Published on: December 11, 2018
Parkinson’s disease (PD) mainly affects the body’s motor system. It’s symptoms – which result from the long-term degeneration of the central nervous system – occur over time and include shaking, difficulty walking, slow movements, and rigidity. People with PD may also experience behavioral and cognitive disturbances. This is not to suggest that everyone with PD also experiences dementia. Rather, cognitive disturbances that impact thinking are present in all individuals who have PD.
Even so, it is not yet possible to have a complete understanding of the impacted brain regions. Quite simply, most PD studies do not compare research participants to “healthy control groups” of individuals who are the same age and do not have PD. Such controls would provide researchers with a standard they could use to make comparisons and strengthen their conclusions. With respect to the topic at hand, healthy control groups are necessary to determine whether cognitive deficits in people with PD (but without dementia) are the result of disease-specific mechanisms or due to normal aging.
What we do know is that there are sex differences in the prevalence of PD – i.e., men are more likely to have the disease and women tend to have less noticeable motor symptoms. Yet, sex differences in the cognitive performances of people with PD are inconsistent and have been largely based on qualitative reports.
Gaining a more complete understanding of the cognitive profile of people with PD (without dementia) and the sex differences related to their cognitive deficits will improve our understanding of the overall cognitive mechanisms involved in Parkinson’s disease.
To this end, our research team – within the Canadian Consortium on Neurodegeneration in Aging (CCNA) – combined the results of a number of studies (i.e., conducted a meta-analysis) to compare the performance of people with PD (without dementia) relative to healthy controls across three cognitive domains: frontal executive, verbal memory, and visuospatial function. We also examined whether men and women with PD show differences in their level of deficit across these cognitive domains.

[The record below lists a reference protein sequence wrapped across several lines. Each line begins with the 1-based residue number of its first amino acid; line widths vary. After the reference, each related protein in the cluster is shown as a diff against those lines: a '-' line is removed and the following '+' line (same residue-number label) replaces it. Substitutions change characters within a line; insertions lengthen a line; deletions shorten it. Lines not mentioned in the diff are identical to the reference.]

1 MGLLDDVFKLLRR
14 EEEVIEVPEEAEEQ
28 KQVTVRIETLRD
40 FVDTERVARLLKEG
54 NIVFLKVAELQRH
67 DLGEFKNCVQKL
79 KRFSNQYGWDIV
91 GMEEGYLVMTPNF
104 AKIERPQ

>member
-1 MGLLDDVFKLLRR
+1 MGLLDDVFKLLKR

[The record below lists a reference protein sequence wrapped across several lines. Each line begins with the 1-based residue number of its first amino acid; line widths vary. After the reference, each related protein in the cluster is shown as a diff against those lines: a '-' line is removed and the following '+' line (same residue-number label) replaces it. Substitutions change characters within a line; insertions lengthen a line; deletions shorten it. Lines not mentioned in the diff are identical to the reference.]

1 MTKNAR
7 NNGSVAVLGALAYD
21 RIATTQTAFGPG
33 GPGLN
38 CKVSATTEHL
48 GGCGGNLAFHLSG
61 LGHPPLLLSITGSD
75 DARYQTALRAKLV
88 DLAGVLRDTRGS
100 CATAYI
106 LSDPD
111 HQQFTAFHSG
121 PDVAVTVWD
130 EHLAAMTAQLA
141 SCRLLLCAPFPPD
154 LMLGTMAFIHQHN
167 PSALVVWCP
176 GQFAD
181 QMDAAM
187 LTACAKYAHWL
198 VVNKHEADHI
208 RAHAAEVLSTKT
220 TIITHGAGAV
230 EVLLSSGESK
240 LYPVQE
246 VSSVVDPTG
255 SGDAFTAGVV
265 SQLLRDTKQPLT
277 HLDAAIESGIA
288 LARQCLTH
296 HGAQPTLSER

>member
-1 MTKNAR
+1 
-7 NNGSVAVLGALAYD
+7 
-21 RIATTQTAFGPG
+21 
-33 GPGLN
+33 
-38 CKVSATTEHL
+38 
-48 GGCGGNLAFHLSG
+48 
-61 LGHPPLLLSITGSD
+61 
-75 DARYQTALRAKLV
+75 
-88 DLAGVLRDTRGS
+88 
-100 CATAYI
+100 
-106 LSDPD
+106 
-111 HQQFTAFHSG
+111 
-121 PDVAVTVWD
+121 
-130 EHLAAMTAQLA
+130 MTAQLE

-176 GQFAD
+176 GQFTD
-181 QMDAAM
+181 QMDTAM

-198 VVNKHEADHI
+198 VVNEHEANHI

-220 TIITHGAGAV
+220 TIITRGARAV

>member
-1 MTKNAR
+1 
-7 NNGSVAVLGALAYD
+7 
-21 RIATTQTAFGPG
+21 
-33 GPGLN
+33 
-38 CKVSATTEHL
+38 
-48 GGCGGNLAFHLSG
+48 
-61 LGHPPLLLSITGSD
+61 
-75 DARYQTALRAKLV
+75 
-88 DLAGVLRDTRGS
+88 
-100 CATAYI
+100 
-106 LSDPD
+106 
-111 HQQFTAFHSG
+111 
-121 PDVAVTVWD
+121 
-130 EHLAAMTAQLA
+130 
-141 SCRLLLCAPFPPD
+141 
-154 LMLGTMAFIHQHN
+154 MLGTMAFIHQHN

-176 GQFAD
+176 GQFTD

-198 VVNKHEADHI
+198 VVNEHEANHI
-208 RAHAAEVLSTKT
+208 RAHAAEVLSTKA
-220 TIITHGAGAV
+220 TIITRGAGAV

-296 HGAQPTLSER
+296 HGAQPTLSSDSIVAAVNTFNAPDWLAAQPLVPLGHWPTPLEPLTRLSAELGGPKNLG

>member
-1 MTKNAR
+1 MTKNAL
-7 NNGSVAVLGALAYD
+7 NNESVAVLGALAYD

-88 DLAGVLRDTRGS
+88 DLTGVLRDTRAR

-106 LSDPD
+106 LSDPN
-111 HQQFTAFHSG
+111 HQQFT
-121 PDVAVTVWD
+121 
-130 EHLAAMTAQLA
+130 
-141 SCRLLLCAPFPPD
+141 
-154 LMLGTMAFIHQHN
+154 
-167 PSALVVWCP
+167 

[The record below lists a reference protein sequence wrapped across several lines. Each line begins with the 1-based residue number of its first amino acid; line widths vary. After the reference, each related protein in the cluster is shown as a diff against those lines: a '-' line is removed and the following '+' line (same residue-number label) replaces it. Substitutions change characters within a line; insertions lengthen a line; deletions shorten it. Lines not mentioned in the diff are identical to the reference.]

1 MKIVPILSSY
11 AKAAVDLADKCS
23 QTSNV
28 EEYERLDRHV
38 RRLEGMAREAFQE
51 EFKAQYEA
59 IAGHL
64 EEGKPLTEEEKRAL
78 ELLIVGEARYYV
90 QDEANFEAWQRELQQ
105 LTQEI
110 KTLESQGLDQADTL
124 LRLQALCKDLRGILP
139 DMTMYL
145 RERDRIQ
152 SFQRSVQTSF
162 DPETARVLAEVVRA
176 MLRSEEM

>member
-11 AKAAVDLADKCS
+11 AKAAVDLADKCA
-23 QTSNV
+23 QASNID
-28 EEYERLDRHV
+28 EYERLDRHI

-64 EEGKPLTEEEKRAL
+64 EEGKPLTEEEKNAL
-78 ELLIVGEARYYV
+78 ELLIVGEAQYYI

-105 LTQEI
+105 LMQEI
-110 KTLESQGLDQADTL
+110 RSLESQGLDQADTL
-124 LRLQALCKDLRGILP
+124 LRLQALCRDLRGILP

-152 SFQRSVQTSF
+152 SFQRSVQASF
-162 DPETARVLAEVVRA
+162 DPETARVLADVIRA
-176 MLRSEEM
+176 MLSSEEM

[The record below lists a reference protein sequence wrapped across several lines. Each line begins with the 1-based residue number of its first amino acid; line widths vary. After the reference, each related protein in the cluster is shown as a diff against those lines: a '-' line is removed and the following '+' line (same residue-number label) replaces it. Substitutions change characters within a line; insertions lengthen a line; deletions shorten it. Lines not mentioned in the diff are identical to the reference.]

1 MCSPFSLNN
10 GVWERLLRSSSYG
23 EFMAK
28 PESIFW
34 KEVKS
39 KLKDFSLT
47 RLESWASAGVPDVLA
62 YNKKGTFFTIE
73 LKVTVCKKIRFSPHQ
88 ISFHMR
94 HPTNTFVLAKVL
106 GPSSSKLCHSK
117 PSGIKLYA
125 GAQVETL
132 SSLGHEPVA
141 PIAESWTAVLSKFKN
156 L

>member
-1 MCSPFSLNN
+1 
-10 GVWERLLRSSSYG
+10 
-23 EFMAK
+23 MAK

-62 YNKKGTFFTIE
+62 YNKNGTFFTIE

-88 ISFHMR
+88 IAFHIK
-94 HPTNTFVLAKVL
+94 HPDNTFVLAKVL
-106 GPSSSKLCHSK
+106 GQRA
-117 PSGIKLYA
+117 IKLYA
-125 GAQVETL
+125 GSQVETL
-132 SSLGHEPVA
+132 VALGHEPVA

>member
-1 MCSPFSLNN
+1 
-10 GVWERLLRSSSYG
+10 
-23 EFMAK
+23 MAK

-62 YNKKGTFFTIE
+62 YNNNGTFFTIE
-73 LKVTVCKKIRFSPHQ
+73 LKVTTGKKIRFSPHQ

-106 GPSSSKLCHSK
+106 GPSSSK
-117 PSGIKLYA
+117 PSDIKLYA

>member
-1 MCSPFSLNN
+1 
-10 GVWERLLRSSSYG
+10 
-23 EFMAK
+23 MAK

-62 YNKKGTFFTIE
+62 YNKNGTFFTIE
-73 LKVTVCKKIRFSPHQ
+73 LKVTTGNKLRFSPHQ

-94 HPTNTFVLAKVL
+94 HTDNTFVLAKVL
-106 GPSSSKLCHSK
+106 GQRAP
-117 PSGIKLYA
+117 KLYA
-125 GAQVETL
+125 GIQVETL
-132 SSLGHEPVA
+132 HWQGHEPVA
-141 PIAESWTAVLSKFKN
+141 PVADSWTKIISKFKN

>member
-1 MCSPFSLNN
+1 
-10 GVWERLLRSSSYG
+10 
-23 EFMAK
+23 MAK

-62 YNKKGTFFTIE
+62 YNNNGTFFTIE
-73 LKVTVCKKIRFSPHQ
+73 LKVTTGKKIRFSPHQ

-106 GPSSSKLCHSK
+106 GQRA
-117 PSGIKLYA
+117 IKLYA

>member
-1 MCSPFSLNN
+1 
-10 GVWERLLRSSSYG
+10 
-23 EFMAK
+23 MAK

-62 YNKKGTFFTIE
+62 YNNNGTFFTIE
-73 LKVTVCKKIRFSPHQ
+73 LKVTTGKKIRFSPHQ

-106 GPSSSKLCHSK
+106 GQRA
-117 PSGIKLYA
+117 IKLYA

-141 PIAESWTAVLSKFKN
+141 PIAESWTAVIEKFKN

Our findings – published in Parkinsonism & Related Disorders – revealed that people with PD (without dementia) experience moderate deficits in all three cognitive domains relative to a healthy control group. Additionally, we found that there are significant sex differences in frontal executive abilities; males with PD have greater deficits than females (relative to the controls). We also examined the potential impact of disease duration, motor symptom severity, education, the presence of depression, and dosage of PD medication. None of these factors were associated with cognitive deficits in any of the categories we examined.
Our findings suggest that wide-spread cognitive impairment is an important feature of the PD profile of those who are not diagnosed with dementia. Sex-related factors (e.g., the protective effects of estrogen against the loss of dopamine) may protect women (who have PD, but not dementia) against more severe deficits in frontal executive function. Our results contribute to a growing body of literature on sex differences in PD, which could facilitate the sex-specific clinical treatment of PD.
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